Beijing overtakes U.S. and Russia in hypersonic arms race

Today's headlines: former dictator Chun Doo-Whan, the butcher of Gwangju, died at the age of 90 in Seoul; the first of three trials for the 2019 Easter massacres opened in Sri Lanka; Burma's shadow government raises money to fund the fight against the military junta; the IAEA chief in Tehran for nuclear talks; Kiev services: Russia ready to invade Ukraine between January and February. 



China's test of a hypersonic weapon - rotating around the Earth at 6,200 kilometers per hour and maneuvering to change its trajectory - in July included the launch of an ultra-high-speed missile. An achievement that not even Russia and the United States had achieved and that surprised the Pentagon, positioning Beijing at the forefront of advanced strategic and nuclear weapons. 


Former South Korean dictator and general Chun Doo-Whan, the "butcher of Gwangju" who ruled the country with an iron fist, stifling any political opposition, died today at the age of 90. He had been ill for some time and passed away at his home in Seoul. Even after leaving power, he remained one of South Korea's most hated personalities.


In Sri Lanka opened yesterday the first of three trials related to the Easter massacres of 2019, almost 270 people the victims. In the dock is the former police chief Pujith Jayasundara, accused of failing to act despite intelligence alerts of a possible attack that struck at the heart of the Christian community. More than 1,200 people are expected to testify.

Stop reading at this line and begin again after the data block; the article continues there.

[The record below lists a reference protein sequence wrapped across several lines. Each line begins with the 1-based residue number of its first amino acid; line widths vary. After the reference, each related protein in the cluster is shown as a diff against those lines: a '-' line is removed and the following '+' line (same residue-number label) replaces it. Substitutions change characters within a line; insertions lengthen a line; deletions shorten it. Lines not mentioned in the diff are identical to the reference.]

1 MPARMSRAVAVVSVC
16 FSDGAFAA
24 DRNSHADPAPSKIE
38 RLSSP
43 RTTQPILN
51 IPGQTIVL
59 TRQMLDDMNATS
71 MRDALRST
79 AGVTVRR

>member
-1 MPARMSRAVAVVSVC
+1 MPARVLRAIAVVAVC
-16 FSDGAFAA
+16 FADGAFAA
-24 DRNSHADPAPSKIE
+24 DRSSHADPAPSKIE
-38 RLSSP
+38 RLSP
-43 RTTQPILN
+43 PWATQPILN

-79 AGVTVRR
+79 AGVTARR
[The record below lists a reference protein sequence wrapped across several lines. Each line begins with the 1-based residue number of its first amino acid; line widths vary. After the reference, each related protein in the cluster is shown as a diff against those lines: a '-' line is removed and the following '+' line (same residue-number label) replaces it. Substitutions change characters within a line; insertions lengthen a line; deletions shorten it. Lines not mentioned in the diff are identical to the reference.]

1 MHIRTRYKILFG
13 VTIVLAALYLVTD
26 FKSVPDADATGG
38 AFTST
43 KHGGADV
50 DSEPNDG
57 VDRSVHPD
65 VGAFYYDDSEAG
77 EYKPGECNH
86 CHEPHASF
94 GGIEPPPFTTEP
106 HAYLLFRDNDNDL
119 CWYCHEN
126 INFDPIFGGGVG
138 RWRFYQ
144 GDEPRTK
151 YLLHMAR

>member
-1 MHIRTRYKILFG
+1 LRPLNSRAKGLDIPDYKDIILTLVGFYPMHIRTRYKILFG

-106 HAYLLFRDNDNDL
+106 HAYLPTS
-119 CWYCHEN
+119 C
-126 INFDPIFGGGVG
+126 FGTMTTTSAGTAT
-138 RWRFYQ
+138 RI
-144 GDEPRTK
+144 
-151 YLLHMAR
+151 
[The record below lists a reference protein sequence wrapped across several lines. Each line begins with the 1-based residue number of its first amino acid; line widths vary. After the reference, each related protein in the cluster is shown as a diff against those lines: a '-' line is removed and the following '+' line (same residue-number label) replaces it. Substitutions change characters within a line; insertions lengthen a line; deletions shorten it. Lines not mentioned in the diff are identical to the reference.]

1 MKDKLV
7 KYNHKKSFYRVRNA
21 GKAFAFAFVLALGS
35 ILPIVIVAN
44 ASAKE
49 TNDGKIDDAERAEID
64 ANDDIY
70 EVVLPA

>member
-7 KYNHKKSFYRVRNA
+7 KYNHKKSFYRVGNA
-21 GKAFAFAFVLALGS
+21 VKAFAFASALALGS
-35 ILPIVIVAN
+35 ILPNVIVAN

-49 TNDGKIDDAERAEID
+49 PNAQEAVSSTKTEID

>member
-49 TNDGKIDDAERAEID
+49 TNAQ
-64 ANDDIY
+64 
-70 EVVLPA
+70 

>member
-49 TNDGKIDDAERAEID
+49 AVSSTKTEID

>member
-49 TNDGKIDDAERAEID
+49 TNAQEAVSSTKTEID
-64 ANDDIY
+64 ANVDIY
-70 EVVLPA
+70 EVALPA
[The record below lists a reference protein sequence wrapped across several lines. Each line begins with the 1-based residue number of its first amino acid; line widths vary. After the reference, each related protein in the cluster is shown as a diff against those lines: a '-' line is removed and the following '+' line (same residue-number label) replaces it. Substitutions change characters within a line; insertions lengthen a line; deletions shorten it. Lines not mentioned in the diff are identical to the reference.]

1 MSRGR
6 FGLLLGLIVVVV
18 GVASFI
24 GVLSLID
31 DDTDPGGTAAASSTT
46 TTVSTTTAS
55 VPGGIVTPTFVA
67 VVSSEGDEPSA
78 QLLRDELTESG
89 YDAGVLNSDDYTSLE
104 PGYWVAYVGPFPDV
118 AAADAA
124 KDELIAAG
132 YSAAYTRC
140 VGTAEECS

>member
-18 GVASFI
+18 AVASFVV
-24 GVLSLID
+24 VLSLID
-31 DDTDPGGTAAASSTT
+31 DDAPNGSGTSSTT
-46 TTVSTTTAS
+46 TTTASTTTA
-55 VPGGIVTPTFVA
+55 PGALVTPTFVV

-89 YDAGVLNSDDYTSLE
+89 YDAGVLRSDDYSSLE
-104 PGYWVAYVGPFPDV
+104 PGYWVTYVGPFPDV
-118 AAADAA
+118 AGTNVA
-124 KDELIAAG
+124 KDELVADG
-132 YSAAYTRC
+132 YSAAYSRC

The shadow government in Myanmar (NUG), which opposes the junta in power after the coup last February, has raised 6.3 million dollars on the inaugural day of the sale of "revolutionary" bonds. A project launched in recent days and aimed at generating funds to overthrow the military, which has gathered the support of many Burmese abroad. 


Three Cambodian refugees, deported from Thailand, have been jailed on charges of conspiracy in a growing government crackdown. Veourn Veasna and Voeung Samnang were placed in the UN protection program. Thavry Lanh was repatriated in recent days, thanks to an agreement between Phnom Penh and Bangkok strongly criticized by NGOs and pro-human rights activists. 


International Atomic Energy Agency (IAEA) Director Rafael Grossi landed in Tehran last night to settle "technical issues" regarding the 2015 agreement. He is scheduled to meet today with nuclear program chief Mohammad Eslami and Foreign Minister Hossein Amir Abdollahian. After months of stalemate, talks will resume next week in Vienna. 


In Kazakhstan the local currency, the tenge, has undergone a sudden devaluation due to the worsening of the economic and energy crisis. In the country there have been protests against gasoline increases and demonstrations by "mothers against vaccines", who do not want to immunize their adolescents. A group clashed with police in Nur-Sultan while trying to storm the Palace of Ministries.


According to Kiev's intelligence services, Russia could begin its invasion of Ukraine between January and February next year. The operation would also be supported by the Belarusian army; Lukasenko said that "if the Ukrainians close the borders, bad people will arrive in the Donbass." Sources from Moscow speak of a "military shield" to protect Crimea and Donbass from the Ukrainians.